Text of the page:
By Ger McCarthy
What we learned from tonight's friendly against France.
Lost in transition
Declan Rice’s deployment in a five-man Republic of Ireland midfield was the clearest pre-match sign that Martin O’Neill had no intention of experimenting with a more expansive game plan. So it proved with the visitors conceding 83% possession and two awful goals in the opening half.
On the plus side, Ireland kept their shape and frustrated a technically superior French team for long periods.
Bringing on Graham Burke was also a significant moment as the Shamrock Rovers midfielder became the first League of Ireland player to represent his country since 2007.
Perhaps the biggest takeaway from a difficult night in Paris is that this Irish team is in transition, and requires an injection of youth and quality before dreams of returning to a major international tournament can become a reality.
Missing in action
A quick glance at the individuals unavailable to O’Neill for Monday’s friendly only hastens the importance of unearthing emerging talent over the coming months.
John O’Shea (retired), Daryl Murphy (retired), Wes Hoolahan (retired), James McCarthy, Aiden McGeady, Sean Maguire, Jeff Hendrick and Robbie Brady (all injured) were marked absent handing Derrick Williams, Alan Browne, Declan Rice and Callum O’Dowda an opportunity against quality opposition.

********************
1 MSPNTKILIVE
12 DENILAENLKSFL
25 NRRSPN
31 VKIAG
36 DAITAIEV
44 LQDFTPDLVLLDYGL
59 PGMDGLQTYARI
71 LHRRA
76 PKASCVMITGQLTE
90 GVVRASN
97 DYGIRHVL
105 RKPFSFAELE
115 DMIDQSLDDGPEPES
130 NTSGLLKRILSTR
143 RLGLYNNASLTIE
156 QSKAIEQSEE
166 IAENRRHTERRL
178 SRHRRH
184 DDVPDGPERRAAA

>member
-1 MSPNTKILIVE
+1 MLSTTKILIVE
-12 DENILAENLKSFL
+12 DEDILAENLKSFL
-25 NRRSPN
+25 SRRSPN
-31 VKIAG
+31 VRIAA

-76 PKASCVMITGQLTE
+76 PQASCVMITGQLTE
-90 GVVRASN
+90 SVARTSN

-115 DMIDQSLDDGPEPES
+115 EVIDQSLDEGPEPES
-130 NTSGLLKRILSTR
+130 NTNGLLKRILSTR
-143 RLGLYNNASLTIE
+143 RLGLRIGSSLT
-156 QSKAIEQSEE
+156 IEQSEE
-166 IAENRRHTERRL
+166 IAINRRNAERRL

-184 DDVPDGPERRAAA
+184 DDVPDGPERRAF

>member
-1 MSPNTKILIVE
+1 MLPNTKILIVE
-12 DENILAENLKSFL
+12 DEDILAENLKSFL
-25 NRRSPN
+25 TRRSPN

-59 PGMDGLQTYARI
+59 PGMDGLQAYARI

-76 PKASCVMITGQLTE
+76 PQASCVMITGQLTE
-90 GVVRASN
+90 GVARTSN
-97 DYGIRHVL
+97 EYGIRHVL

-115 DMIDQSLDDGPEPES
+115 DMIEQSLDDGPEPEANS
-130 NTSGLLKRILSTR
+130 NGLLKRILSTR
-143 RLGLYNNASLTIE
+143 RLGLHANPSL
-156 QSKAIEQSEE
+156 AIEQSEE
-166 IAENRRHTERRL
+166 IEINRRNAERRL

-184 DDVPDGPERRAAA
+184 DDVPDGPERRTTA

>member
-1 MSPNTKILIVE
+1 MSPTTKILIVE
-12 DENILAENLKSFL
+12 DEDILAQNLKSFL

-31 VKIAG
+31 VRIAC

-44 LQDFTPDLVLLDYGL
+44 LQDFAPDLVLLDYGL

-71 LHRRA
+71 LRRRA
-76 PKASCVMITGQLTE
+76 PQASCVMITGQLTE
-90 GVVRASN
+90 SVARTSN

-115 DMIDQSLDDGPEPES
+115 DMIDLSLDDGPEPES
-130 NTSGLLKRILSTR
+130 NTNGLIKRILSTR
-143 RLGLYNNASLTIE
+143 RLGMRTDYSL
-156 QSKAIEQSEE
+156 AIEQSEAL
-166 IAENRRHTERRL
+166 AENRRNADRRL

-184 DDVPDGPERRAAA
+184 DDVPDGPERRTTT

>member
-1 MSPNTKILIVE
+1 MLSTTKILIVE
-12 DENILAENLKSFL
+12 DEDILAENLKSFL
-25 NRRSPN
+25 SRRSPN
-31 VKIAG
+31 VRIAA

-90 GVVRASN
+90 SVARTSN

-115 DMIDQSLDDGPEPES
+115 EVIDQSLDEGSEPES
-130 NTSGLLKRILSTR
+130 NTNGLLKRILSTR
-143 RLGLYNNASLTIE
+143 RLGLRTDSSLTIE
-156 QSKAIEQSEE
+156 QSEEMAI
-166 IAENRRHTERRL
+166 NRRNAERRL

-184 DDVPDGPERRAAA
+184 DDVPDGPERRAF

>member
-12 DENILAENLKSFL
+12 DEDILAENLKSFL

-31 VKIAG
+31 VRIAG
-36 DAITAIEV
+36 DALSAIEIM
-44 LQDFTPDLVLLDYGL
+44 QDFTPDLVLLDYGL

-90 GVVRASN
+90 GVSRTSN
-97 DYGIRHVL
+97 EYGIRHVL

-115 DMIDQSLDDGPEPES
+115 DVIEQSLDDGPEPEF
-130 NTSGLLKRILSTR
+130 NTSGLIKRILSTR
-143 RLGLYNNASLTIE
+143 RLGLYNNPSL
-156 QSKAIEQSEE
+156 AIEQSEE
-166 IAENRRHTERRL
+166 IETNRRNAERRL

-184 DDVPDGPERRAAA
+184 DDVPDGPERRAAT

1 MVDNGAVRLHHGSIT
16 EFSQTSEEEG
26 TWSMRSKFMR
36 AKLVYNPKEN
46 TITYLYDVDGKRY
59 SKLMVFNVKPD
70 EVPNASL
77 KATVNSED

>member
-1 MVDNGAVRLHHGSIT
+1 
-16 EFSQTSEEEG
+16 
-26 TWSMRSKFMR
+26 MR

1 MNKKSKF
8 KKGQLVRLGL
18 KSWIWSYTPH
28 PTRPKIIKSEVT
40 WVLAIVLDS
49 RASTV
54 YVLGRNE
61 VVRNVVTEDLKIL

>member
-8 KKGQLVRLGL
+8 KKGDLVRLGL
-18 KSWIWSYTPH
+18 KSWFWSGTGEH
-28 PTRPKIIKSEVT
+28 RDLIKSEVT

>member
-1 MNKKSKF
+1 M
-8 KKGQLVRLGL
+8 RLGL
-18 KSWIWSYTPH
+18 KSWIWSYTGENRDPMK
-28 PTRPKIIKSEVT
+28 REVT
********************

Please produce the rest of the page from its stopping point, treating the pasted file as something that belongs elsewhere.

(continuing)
UEFA’s League of Nations tournament begins next September with a tricky away tie in Wales yet none of the aforementioned quartet (with the exception of Williams) enhanced their chances of inclusion against France.
Encouraging results at underage level aside, it appears the current Republic of Ireland senior squad will lean heavily on their experienced core if Euro 2020 qualification is to be attained.
C’est la vie
France take on Italy in Nice and the USA in Lyon before departing for Russia but a Didier Deschamps side packed with pace and attacking endeavour looks in decent shape ahead of the tournament.
Drawn in Group C of this year’s World Cup alongside Australia, Denmark and Peru, Les Bleus will be expected to better their 1-0 quarter-final exit to eventual winners Germany in Brazil four years ago.
Much will depend on Hugo Lloris, Paul Pogba and Antoine Griezmann’s form but the French manager has been spoilt for choice considering Anthony Martial, Kingsley Coman, Adrien Rabiot and Alexandre Lacazette were deemed surplus to requirements.
Between the sticks
Bradford City goalkeeper Colin Doyle was handed the number one jersey in Paris and performed capably in the absence of Darren Randolph and Keiren Westwood until an uncharacteristic mistake ended any hopes of a positive result.
Winning his third cap, it is worth noting that Doyle did well to deny Benjamin Mendy, Kylian Mbappe and Oliver Giroud before the latter hammered home a close-range rebound.
Yet, in a bad week for the goalkeepers union, 32-year-old Doyle will be bitterly disappointed with France’s second goal, allowing Nabil Fekir’s straightforward attempt to float in off an outstretched glove.
Darren Randolph remains Martin O’Neill’s number one goalkeeper and is unlikely to be challenged for that position anytime in the near future.